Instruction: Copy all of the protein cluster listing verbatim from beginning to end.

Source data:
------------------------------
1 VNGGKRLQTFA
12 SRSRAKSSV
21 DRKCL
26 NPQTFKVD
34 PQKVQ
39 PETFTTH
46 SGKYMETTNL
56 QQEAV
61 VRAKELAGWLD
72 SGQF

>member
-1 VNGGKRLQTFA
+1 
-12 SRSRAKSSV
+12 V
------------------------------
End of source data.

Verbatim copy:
1 VNGGKRLQTFA
12 SRSRAKSSV
21 DRKCL
26 NPQTFKVD
34 PQKVQ
39 PETFTTH
46 SGKYMETTNL
56 QQEAV
61 VRAKELAGWLD
72 SGQF

>member
-1 VNGGKRLQTFA
+1 
-12 SRSRAKSSV
+12 V